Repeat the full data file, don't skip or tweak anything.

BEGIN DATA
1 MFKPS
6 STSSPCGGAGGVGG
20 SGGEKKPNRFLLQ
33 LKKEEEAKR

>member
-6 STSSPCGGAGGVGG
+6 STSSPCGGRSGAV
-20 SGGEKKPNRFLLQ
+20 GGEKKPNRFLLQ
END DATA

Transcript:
1 MFKPS
6 STSSPCGGAGGVGG
20 SGGEKKPNRFLLQ
33 LKKEEEAKR

>member
-6 STSSPCGGAGGVGG
+6 STSSPCGGRSGAV
-20 SGGEKKPNRFLLQ
+20 GGEKKPNRFLLQ